God has an incredible sense of humor. About six years ago, He sold the house next door to David and I to a very well known CEO and his lovely wife. We became acquaintances through a series of events and mostly because I think they were curious and our kiddos won them over. Before long, Suzy Welch became one of my dearest friends. Our master bedrooms were separated by a thin hedge and late at night we could still see each other’s lights on. She would be writing away on a book, and I would be walking the floor with a newborn…We’d text each other constantly and slip into each other’s kitchen when my kids were napping or Jack was playing golf. It was bliss. Growing up as an only child, to have a “big sister” living right next door was heavenly.
And then, quite unexpectedly, our house sold. And while it was a good thing for us ultimately, the hardest thing was NOT leaving the home my husband had built, the beautifully appointed décor, or even the nursery that I had brought eight babies home to. No…by far the hardest thing was leaving the house next door to Jack and Suzy.
Thankfully, we now only live seven houses down…it’s still too far away, but she still pops into my house unannounced and walks Happy, her new dog, through our backyard every day. I have learned so much from she and Jack, and they have both been instrumental in pushing David and I into this next season of our lives involving full time ministry, writing, and speaking. Truthfully, without Suzy, this blog probably wouldn’t even exist!
This past week they released what has already become a top seller titled, “Real Life MBA: Your no-BS Guide to Winning the Game, Building a Team, and Growing Your Career.” I am already learning so much and I wanted to pass on this brilliant little piece about candor in the workplace.
“Why do I care about your neighbor’s new book?” you might ask? Because as I have shared in several previous posts, running a successful family is a lot like running a successful small business. I have written to you about the importance of “freedom of speech” in your homes and how children need to learn how to speak up and with respect to their parents. In this one graphic below I think there is a multitude of lessons we can learn from and if just based on this one graphic we can learn this much about parenting then I think it stands to reason that this book should be on all of our shelves.
1-Be vulnerable. Don’t be afraid to share your mistakes.
Kids know we make mistakes. They need to see us own them. We all know jerks who never admit they are wrong and they drive us nuts. Let’s not be those kind of jerks to our kids.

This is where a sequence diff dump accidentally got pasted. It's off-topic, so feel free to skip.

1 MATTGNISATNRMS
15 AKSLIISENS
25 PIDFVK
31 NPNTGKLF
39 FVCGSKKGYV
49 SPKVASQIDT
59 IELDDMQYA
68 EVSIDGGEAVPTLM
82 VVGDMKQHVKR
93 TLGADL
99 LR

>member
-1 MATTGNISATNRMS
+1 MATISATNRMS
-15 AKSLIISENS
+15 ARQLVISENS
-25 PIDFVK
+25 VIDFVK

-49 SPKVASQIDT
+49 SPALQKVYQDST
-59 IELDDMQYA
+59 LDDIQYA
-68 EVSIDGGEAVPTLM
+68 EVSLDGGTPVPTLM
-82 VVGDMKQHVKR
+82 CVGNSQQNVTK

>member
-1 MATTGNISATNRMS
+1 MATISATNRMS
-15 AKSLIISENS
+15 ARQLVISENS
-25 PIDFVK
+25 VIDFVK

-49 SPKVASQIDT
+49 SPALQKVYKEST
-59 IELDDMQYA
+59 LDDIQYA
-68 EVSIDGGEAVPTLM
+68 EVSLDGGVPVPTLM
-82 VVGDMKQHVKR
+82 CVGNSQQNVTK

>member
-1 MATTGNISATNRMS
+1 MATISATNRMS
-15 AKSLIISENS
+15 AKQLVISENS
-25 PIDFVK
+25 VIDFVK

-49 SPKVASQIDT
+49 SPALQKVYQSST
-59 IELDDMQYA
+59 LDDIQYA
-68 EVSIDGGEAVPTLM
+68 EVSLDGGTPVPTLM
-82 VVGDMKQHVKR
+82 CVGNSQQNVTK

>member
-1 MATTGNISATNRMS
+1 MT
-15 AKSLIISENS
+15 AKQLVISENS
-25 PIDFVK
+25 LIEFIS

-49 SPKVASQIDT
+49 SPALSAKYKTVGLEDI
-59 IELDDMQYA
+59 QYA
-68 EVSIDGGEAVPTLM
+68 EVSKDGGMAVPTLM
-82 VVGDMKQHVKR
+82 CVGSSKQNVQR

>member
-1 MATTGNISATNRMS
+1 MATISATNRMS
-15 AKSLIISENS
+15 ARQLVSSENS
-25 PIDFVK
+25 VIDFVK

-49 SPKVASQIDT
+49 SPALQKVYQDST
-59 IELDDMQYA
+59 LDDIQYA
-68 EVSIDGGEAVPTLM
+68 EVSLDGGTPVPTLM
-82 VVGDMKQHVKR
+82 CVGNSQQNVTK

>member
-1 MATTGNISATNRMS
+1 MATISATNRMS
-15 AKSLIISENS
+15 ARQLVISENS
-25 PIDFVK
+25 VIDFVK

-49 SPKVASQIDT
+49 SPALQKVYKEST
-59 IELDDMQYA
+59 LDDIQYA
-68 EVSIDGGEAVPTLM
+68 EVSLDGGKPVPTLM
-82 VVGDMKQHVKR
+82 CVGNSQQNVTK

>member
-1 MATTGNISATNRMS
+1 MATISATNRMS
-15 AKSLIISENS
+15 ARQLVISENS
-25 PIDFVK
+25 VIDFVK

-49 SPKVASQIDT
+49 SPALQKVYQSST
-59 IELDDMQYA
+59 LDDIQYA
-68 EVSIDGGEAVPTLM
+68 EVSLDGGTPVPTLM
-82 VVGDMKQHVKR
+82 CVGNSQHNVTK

2-Request candor from others. Make sure your colleagues know you value straight talk.
Develop a culture in your family where your kids know that you value straight talk. No candy coating. Don’t let them “circle the block five times just to cross the street” so to speak. In other words, if your kid is going round and round about a subject and scared to bring it up, just tell them to come out with it! Let them know that the truth is appreciated and respected. That’s a life-long skill that their spouse and future employer will be grateful you taught them!
3-Move from a “no mistakes” to a “no surprises” culture. When you wonder if you should tell your boss, the answer is “yes” and five minutes ago.
I have told my children time and again that mistakes are a given. I expect them to make them and I’d rather them get as many as they can over with before they reach adulthood. But what I can NOT stand is a surprise. Don’t let me find out about it from someone else. Tell me yourself. And fast. And if you’re wondering if it’s something I need to know about, the answer is YES, and five minutes ago.
4- Ask for feedback…and listen. Treat feedback as a way to grow and learn.
Lots of parents say they want their kids to TALK to them, but the truth is they don’t listen to their children. I have written before about the HUGE difference between hearing your kids and LISTENING. You have to ask them for feedback on the systems you have in place in your home or risk them growing frustrated with no way to share it with you. That will breed rebellion and contempt. I frequently ask the children open ended questions and ask them to share with me knowing that sometimes it won’t all be ice cream and lollipops. That’s ok. I would rather have their honest feedback and make changes in our family if they are needed than kiddos who grow up resenting the way we did things only because I was too stupid or stuck up to ask the people I love most what they needed changed.
5- Say “I don’t know” when you really don’t. Get more brains into the game to help figure it out.
This is priceless. There have been millions of times I had no idea what the right thing to do was. I had no clue what the right answer was. I had absolutely no idea where to begin to even GO to find out what to do next. I still have areas of my parenting that I haven’t figured out and when parents ask me on those subjects or when my kids say “what would we do about_____” and I just have to say “I don’t know.” The best part about saying “I don’t know” as a Christian is that I know Who does. God has the answers I so desperately need and He has been more than incredibly faithful in giving me what I need when I need it.
I frequently remind myself of James chapter 1:
“If any of you lacks wisdom, let him ask of God, who gives generously to all without reproach.”
If you have learned anything from this short lesson based of Jack and Suzy’s graphic, I highly recommend you run right over to Amazon.com and purchase their newest book Real Life MBA by Jack and Suzy Welch. I’m thinking there will be dozens of applicable lessons for those of us that want to run our families in a most successful way.